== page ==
This horse is fed a medium grade food, hay, and smartpak equine supplements. He is brushed daily, and we use a mixture of conditioners with fly spray daily.

~*~Never approach a bull from the front, a horse from the rear or a fool from any direction. - Cowboy saying~*~
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post #6 of 32 Old 10-23-2011, 05:30 PM
Join Date: Aug 2009
Location: Ohio
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I've found that good quality pasture works miracles. My 24-yr old almost never gets groomed, doesn't get any vitamins or supplements, and looks like this because of good hay and pasture:

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post #7 of 32 Old 10-24-2011, 06:21 PM
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To the post above^ My 27 yo. is on full pasture/stall as she pleases and keep steady weight and shine as well.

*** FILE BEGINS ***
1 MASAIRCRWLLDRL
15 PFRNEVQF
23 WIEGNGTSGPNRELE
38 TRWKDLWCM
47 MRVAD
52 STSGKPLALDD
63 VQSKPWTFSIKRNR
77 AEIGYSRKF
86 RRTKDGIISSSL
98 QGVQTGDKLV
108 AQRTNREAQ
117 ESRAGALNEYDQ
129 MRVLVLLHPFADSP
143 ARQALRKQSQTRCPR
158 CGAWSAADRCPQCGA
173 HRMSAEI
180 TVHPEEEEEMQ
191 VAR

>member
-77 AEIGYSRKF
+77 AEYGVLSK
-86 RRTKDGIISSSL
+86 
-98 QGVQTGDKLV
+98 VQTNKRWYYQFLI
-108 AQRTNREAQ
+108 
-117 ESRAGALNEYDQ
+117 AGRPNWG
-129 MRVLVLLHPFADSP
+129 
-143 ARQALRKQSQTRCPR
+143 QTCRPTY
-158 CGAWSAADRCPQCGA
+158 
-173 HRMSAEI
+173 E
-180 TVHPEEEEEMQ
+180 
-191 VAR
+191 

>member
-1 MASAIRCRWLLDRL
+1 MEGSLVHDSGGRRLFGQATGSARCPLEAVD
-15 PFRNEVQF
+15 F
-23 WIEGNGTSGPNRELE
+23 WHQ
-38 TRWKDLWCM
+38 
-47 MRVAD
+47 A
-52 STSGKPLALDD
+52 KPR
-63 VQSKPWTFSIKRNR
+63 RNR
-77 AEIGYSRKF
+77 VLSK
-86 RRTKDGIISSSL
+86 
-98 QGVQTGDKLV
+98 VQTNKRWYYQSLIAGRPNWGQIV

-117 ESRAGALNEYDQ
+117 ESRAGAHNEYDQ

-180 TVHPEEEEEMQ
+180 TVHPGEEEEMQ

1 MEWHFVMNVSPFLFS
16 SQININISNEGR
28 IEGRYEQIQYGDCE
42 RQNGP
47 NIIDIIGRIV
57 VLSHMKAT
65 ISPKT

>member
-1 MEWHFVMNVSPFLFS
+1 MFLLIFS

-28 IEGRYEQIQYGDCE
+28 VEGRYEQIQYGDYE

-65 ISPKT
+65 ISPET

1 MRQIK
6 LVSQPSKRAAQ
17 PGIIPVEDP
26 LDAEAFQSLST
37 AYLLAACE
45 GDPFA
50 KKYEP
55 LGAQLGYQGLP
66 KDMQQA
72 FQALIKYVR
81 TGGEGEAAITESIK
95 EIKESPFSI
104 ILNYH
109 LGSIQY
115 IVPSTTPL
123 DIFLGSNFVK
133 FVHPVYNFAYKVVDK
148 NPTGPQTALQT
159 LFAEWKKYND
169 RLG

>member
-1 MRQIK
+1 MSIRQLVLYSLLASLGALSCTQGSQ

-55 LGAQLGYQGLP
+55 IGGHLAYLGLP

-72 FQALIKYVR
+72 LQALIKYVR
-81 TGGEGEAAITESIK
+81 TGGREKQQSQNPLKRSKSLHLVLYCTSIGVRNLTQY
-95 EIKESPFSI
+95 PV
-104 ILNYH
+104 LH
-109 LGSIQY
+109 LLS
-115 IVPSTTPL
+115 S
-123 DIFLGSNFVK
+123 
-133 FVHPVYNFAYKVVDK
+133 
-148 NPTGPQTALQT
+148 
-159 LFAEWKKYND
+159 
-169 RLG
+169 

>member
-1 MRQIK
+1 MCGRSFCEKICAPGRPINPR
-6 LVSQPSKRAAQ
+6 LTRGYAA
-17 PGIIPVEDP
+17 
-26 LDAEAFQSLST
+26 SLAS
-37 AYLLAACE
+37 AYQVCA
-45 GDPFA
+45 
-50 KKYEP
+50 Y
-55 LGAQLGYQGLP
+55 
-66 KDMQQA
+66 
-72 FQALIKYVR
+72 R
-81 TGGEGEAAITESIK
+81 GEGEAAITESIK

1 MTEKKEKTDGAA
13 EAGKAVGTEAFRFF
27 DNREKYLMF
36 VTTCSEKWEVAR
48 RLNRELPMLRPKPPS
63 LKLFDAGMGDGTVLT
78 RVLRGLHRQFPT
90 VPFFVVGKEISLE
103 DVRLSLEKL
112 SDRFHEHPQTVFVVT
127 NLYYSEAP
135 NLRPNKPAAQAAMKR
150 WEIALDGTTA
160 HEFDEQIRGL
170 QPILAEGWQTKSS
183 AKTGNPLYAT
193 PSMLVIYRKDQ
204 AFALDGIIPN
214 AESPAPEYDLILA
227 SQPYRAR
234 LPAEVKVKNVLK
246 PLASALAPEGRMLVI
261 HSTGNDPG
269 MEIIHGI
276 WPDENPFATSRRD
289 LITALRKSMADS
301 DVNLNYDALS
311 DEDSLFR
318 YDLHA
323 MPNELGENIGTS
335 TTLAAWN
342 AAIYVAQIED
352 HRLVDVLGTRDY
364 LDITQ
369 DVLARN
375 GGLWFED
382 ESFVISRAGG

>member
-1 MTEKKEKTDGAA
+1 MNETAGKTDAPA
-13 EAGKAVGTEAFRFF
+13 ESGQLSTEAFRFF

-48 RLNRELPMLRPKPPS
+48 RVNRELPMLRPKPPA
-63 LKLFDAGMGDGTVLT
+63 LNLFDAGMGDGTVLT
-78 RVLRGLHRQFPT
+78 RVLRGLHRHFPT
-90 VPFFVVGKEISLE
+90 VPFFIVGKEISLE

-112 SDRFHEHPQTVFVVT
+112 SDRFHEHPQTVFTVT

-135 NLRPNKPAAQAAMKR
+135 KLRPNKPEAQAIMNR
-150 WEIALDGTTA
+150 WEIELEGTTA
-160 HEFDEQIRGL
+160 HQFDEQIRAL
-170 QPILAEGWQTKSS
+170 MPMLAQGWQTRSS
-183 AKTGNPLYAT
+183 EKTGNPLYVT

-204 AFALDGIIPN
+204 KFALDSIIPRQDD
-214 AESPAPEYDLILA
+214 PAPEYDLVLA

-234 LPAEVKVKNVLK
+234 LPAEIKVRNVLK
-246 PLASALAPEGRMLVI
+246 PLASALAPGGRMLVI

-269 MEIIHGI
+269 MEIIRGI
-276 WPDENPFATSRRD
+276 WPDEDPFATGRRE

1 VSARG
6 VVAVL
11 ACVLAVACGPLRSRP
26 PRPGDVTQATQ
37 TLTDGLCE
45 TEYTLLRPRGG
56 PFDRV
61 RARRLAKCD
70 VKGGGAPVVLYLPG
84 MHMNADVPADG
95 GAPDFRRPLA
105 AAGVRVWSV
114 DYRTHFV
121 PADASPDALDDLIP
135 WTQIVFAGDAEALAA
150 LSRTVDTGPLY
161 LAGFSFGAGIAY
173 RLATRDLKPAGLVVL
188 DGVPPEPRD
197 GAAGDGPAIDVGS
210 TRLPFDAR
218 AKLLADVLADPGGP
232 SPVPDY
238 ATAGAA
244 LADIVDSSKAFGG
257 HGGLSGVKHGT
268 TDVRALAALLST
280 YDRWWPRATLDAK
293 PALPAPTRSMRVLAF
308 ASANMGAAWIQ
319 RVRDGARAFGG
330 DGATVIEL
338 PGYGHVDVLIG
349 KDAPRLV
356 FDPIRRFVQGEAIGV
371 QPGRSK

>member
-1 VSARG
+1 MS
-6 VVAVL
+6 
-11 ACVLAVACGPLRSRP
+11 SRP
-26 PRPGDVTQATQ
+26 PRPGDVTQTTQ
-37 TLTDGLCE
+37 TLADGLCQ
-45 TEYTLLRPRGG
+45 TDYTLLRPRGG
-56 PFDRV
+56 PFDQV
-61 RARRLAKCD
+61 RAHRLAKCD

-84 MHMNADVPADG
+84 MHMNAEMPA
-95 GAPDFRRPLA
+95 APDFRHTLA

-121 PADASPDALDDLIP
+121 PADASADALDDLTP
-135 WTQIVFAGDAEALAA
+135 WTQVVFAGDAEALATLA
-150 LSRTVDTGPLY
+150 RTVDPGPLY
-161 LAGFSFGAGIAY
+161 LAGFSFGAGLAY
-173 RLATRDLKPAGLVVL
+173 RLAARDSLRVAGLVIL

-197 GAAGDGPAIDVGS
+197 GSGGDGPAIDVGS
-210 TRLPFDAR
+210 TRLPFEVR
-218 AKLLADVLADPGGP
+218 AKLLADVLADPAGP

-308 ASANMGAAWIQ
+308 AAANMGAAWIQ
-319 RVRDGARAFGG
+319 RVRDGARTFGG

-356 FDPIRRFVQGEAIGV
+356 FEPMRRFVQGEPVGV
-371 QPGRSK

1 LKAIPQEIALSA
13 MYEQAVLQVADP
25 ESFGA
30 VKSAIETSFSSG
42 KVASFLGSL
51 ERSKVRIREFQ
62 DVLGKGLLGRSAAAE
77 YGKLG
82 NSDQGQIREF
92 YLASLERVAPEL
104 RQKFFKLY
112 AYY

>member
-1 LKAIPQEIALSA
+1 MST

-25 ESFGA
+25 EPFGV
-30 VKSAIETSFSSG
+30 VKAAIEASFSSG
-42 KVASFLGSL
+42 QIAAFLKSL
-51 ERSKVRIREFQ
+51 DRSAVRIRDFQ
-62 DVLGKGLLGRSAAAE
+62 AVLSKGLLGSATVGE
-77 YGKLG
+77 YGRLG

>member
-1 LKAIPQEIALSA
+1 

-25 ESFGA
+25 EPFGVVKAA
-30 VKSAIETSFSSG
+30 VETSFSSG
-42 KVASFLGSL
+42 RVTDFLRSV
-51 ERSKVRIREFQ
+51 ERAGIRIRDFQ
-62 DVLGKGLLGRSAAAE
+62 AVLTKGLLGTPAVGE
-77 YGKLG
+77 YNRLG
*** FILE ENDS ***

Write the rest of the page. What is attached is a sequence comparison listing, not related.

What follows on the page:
OP-Is he open to full pasture? I know for show horses a lot people like to keep them stalled, but for a million dollar shine, top of the line feed and hay doesn't always do it. They need that healthy organic grass as well.

I totally understand sun fade. My bay can fade to an ugly orange, but since I started feeding paprika, he doesn't sun fade anymore, and keeps his nice dark rich bay color, even on all day turnout in the heat of summer.

If he's already fed well, and kept groomed, then all I can really suggest would be some added supplements.

Cocosoya oil,
and Omega Horseshine are all respected coat supplements, to name a few.
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post #8 of 32 Old 10-24-2011, 06:32 PM
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If you're worried about sun bleaching, I'd look into night turn out maybe?